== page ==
Internal GOP Battle over Defunding ObamaCare

To defund or not to defund: that is the question. Hardline conservatives in the GOP are pushing for the party to stand tall on defunding Obamacare, which could shut down the government; the current funding bill is set to expire at the same time that ObamaCare starts to be implemented.

Establishment GOP members are wary of taking that stand, because they worry that a government shutdown could be used by the Democrats to win control of the House in 2014, just as the government shutdown of 1995 crippled the GIP in 1996.

Some of the establishment GOP reacted like this:

Sen. Tom Coburn (R-Okla.) to the Washington Examiner: “The strategy that has been laid out is a good way for Republicans to lose the House.”

Sen. Richard Burr (R-N.C.) to Public Radio International:  “I think it's the dumbest idea I've ever heard. Some of these guys need to understand that if you shut down the federal government, you better have a specific reason to do it that's achievable.”

Former National Republican Congressional Committee Chairman Tom Cole (R-Okla.) to Fox News: “(Defunding would be the) political equivalent of throwing a temper tantrum. It is the sort of thing that could create a backlash that could cost the Republicans the majority in the House … and could materially undercut the ability of the Republicans in the Senate to capture the majority in 2014.”

The establishment view was echoed by Sens. John McCain (R-Ariz.), Ron Johnson (R-Wis.) and Roy Blunt (R-Mo.) McCain, Blunt, Burr and Coburn were in Congress in 1995 when the budget stalemate between former Speaker Newt Gingrich (R-Ga.) and President Clinton shut down the government for 28 days.

But those in favor of defunding were a powerhouse group, including Sens. Rand Paul (R-Ky.), Ted Cruz (R-Texas), Marco Rubio (R-Fla.), Reps. Michele Bachmann (R-Minn.), Jim Jordan (R-Ohio), and Justin Amash (R-Mich.), among more than 60 supporters in the House and 12 in the Senate.

Rubio said on the Senate floor, “If this issue isn't important enough for us to draw a line in the sand on, what issue is?”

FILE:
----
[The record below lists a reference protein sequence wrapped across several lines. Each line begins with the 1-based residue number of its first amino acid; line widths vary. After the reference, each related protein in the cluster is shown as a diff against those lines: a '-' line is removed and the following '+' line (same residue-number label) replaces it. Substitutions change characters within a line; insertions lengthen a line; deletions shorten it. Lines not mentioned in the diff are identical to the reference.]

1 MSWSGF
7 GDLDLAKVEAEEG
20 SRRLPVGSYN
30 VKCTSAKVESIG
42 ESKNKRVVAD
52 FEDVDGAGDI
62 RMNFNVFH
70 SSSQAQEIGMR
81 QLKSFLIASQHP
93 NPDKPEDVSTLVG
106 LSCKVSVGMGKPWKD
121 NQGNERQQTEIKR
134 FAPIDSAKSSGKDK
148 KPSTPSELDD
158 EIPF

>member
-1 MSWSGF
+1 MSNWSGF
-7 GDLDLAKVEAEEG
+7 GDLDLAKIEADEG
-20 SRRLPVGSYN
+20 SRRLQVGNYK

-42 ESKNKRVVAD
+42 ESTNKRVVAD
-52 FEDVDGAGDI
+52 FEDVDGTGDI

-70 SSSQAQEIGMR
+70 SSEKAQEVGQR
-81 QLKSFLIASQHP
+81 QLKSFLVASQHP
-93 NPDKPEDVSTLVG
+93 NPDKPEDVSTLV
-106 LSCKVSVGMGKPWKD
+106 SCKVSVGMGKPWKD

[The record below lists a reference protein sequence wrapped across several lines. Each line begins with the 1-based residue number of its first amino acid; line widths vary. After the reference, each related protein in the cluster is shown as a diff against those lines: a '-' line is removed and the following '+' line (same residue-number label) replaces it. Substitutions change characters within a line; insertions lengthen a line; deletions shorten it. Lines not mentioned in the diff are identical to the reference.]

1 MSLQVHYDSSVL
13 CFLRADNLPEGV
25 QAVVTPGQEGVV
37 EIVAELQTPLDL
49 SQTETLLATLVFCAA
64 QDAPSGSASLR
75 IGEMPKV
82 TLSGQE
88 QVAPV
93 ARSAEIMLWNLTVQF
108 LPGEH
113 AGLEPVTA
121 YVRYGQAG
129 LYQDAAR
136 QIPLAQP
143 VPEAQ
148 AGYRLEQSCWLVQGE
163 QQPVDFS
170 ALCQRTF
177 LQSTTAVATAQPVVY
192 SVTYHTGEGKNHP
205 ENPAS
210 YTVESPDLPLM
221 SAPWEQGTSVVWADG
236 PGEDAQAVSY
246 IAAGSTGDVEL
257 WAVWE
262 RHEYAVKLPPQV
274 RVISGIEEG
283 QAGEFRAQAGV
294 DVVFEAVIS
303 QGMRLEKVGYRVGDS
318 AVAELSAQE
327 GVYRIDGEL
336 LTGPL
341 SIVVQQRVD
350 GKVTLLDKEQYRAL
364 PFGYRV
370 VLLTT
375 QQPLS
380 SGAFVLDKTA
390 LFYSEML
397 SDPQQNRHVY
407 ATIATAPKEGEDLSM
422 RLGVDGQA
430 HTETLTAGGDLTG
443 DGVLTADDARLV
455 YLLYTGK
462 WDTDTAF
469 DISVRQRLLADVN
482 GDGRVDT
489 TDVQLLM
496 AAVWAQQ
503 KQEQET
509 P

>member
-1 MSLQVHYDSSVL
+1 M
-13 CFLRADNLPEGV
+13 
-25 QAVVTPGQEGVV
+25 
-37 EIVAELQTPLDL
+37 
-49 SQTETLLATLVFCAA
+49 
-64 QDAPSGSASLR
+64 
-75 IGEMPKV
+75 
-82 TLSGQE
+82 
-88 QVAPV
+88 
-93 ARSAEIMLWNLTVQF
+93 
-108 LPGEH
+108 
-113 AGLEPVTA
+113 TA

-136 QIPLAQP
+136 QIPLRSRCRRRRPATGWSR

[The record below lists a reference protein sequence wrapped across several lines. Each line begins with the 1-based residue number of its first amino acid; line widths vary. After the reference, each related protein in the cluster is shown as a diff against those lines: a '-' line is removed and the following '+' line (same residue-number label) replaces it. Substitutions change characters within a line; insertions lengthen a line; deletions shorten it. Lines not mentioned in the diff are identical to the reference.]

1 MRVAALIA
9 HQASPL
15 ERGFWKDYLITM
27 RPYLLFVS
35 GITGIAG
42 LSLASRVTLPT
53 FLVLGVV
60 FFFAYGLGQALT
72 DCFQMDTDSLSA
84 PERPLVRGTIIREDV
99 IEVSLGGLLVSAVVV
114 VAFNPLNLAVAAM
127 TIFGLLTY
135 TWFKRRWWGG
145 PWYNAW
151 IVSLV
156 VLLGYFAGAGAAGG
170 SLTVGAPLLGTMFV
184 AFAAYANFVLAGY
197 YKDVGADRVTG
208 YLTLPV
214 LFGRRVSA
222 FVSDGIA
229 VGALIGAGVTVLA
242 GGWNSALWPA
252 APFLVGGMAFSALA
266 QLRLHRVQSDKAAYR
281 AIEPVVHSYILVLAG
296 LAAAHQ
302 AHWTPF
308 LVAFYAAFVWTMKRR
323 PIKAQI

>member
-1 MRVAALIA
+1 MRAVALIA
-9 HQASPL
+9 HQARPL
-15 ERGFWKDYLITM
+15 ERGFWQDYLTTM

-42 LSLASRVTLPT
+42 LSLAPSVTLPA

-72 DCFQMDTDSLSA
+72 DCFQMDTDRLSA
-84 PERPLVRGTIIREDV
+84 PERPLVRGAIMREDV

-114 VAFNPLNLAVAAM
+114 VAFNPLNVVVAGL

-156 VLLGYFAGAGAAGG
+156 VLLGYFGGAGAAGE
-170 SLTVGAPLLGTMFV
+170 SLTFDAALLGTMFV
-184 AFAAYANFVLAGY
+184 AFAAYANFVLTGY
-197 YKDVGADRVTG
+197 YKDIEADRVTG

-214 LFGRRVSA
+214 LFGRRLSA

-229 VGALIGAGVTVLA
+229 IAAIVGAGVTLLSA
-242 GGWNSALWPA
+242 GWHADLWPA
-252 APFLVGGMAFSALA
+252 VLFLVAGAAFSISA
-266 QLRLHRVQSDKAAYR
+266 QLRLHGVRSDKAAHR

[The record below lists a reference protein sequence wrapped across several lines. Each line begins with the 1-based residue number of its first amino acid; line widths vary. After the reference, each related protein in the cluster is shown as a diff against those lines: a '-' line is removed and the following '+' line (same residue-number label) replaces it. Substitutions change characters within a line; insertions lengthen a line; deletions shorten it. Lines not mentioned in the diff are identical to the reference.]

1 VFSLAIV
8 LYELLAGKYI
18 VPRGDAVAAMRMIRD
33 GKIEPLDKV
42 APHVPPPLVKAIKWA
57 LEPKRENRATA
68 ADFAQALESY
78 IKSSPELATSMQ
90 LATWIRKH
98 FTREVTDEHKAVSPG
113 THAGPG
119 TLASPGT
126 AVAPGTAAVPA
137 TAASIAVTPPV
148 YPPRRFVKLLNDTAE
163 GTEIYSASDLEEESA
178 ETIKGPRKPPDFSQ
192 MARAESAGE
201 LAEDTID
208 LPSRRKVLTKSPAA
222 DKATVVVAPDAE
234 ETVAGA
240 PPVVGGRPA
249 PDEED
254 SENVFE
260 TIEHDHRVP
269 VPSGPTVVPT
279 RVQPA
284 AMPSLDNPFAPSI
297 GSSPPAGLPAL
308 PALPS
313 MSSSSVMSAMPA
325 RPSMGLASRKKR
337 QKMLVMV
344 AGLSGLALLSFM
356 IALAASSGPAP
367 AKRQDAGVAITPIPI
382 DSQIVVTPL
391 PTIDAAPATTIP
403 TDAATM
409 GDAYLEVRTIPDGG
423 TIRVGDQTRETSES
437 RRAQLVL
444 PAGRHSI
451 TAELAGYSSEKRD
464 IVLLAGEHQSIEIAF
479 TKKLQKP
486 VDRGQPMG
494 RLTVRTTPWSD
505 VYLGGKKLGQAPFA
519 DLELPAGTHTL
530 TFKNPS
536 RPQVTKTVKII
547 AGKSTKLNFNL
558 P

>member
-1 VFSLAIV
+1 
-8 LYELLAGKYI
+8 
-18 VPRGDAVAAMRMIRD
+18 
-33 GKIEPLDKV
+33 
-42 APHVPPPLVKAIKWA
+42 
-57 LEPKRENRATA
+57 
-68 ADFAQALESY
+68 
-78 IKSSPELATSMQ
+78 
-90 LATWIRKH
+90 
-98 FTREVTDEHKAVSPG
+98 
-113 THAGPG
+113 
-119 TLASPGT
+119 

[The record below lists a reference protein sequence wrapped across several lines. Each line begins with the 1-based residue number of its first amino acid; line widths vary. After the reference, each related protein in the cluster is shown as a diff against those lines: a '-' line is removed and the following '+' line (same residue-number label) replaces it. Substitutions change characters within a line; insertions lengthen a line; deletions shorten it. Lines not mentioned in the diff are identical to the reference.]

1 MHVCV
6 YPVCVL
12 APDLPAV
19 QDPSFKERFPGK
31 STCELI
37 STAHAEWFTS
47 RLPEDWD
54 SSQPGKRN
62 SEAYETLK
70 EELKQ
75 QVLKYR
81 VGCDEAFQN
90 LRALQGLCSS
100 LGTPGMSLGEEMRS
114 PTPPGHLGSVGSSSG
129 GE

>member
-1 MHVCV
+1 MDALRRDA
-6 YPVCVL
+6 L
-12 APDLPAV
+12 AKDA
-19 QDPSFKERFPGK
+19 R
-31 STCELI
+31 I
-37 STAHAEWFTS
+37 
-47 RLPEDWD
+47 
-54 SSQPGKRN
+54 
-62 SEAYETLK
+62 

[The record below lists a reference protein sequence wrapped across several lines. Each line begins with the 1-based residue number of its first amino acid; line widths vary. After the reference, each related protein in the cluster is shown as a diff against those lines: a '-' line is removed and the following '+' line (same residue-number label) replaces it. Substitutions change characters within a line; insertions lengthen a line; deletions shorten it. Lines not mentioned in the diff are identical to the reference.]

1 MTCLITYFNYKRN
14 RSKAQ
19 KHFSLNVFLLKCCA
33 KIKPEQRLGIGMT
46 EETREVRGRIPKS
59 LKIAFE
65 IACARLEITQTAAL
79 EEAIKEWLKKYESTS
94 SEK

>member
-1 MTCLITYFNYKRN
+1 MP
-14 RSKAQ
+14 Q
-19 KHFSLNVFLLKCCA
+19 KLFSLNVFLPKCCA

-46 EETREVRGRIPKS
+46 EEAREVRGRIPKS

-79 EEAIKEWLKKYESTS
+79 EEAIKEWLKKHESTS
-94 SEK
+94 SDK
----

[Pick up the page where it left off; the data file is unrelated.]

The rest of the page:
The defunding crowd is supported by talk show host Mark Levin, who said Burr was a “jerk” and a “buffoon” for going weak-kneed, conservative site RedState, which encouraged its readers to pressure Burr, Blunt and other establishment GOP members to champion defunding, and the conservative advocacy group Heritage Action, which said it would target GOP members who won’t support defunding.

The two GOP leaders in Congress, Speaker John Boehner (R-Ohio) and Senate Minority Leader Mitch McConnell (R-Ky.) have not committed to a decision. McConnell is being challenged by a Tea Party candidate in the GOP primary, and thus is being pushed toward a more conservative position. The conservative Club for Growth wants McConnell to filibuster any government-funding bill that would fund ObamaCare, and threatened to support McConnell’s Tea Party opponent if he does not filibuster.

Club for Growth President Chris Chocola said the defunding opportunity was a “moment of leverage . . . It's the stated position of essentially every Republican that they want to defund ObamaCare … so this is about them simply doing what they say they're for. It's important that McConnell understand it's a matter of accountability.”

Republican strategist Ford O'Connell saw McConnell’s plight in a different shade, saying, “Conservatives are going to have to swallow a bitter pill. We've seen this play before — the government gets shut down and the GOP is seen as the villain. That's not good with 2014 on the horizon. Just imagine you're Mitch McConnell. You're really going to have to walk a tightrope on this.”


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